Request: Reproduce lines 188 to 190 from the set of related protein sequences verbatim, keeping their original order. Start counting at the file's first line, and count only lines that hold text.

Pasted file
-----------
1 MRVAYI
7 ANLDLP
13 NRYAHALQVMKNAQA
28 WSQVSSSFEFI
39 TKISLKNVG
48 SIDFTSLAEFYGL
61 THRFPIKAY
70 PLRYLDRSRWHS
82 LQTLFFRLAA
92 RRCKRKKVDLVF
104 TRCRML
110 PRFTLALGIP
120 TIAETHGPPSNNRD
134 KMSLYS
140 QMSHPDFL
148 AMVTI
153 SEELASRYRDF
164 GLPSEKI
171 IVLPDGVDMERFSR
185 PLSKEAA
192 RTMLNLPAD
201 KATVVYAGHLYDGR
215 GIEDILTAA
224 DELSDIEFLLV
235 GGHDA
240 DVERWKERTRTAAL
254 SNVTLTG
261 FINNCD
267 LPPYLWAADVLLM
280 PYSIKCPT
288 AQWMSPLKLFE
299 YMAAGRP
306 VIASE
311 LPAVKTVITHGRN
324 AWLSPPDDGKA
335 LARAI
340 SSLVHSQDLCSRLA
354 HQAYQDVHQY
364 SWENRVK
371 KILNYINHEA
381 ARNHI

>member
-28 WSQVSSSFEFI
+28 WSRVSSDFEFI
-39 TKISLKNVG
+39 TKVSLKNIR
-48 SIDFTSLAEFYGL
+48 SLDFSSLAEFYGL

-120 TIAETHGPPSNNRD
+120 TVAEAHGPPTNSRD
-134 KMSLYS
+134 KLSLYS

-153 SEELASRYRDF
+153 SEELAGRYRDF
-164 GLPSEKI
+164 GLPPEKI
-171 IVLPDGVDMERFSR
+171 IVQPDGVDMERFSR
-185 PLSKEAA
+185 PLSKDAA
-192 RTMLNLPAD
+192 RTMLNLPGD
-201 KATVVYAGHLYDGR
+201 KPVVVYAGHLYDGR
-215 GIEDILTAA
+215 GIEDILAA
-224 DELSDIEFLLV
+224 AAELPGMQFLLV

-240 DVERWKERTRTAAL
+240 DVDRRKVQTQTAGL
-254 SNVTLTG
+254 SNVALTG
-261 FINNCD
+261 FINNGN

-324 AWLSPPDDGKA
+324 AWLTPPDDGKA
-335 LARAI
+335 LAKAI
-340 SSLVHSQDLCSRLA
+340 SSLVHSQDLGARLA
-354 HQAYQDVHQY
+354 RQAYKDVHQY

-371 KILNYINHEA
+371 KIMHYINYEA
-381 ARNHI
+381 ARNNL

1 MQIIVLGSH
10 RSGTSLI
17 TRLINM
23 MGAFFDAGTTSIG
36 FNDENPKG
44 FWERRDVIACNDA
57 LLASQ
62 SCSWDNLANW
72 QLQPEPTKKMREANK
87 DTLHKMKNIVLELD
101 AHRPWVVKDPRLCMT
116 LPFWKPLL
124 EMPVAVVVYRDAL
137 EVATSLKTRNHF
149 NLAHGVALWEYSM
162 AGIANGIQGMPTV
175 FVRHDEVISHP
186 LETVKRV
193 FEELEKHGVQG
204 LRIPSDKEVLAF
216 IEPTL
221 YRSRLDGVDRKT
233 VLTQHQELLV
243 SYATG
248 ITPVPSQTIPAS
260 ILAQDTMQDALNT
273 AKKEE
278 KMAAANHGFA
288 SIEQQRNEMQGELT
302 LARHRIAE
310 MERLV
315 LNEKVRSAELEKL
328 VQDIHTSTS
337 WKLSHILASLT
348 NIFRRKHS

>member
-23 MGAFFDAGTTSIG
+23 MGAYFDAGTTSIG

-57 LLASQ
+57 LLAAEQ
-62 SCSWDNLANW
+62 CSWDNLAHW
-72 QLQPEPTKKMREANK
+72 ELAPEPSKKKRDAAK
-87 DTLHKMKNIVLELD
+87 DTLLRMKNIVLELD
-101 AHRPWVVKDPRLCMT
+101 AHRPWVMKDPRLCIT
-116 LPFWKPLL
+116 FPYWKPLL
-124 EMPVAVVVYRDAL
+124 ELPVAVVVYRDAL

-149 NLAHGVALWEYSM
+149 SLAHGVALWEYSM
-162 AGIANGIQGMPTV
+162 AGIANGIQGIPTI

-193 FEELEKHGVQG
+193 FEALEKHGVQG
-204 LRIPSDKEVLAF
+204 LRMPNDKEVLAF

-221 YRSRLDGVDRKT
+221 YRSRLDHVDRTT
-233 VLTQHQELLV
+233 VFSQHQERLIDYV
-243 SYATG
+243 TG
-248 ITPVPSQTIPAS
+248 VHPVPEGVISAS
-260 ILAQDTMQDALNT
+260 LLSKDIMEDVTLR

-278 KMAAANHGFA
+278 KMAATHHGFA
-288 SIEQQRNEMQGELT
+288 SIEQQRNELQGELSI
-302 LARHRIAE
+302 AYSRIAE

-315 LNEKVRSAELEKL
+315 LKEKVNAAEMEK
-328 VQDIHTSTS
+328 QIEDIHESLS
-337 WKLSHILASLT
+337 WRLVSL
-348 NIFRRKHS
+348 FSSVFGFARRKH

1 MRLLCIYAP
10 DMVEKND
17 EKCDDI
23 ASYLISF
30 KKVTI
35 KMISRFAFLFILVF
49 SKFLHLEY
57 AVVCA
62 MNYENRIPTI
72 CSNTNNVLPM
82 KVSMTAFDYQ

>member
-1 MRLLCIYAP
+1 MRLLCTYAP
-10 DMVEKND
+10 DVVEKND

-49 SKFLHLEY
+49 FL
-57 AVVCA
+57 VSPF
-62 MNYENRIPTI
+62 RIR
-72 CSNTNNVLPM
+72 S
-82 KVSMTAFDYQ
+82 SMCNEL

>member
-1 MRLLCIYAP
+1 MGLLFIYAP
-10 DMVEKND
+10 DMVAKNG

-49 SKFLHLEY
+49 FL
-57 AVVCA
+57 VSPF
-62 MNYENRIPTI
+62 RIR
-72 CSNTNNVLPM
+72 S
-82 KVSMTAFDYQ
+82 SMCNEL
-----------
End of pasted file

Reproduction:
+49 FL
-57 AVVCA
+57 VSPF